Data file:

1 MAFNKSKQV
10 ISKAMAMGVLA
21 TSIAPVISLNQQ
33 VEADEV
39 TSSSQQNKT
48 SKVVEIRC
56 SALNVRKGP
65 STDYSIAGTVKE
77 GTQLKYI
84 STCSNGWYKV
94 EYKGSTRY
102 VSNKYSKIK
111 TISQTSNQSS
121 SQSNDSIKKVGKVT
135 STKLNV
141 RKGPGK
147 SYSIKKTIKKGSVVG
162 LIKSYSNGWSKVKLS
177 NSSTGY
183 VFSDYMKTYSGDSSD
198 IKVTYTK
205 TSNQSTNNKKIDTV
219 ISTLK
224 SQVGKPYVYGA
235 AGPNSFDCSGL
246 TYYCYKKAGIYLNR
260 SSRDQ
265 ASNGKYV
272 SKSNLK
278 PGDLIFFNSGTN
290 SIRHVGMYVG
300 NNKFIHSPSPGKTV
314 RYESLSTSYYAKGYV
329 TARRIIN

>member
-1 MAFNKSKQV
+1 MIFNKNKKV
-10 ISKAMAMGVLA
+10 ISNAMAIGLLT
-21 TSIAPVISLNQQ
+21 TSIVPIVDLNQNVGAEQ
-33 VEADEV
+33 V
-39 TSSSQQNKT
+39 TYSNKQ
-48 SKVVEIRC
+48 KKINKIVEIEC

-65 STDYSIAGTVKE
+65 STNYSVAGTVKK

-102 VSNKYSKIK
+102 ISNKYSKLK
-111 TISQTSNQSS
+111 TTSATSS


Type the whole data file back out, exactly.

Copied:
1 MAFNKSKQV
10 ISKAMAMGVLA
21 TSIAPVISLNQQ
33 VEADEV
39 TSSSQQNKT
48 SKVVEIRC
56 SALNVRKGP
65 STDYSIAGTVKE
77 GTQLKYI
84 STCSNGWYKV
94 EYKGSTRY
102 VSNKYSKIK
111 TISQTSNQSS
121 SQSNDSIKKVGKVT
135 STKLNV
141 RKGPGK
147 SYSIKKTIKKGSVVG
162 LIKSYSNGWSKVKLS
177 NSSTGY
183 VFSDYMKTYSGDSSD
198 IKVTYTK
205 TSNQSTNNKKIDTV
219 ISTLK
224 SQVGKPYVYGA
235 AGPNSFDCSGL
246 TYYCYKKAGIYLNR
260 SSRDQ
265 ASNGKYV
272 SKSNLK
278 PGDLIFFNSGTN
290 SIRHVGMYVG
300 NNKFIHSPSPGKTV
314 RYESLSTSYYAKGYV
329 TARRIIN

>member
-1 MAFNKSKQV
+1 MIFNKNKKV
-10 ISKAMAMGVLA
+10 ISNAMAIGLLT
-21 TSIAPVISLNQQ
+21 TSIVPIVDLNQNVGAEQ
-33 VEADEV
+33 V
-39 TSSSQQNKT
+39 TYSNKQ
-48 SKVVEIRC
+48 KKINKIVEIEC

-65 STDYSIAGTVKE
+65 STNYSVAGTVKK

-102 VSNKYSKIK
+102 ISNKYSKLK
-111 TISQTSNQSS
+111 TTSATSS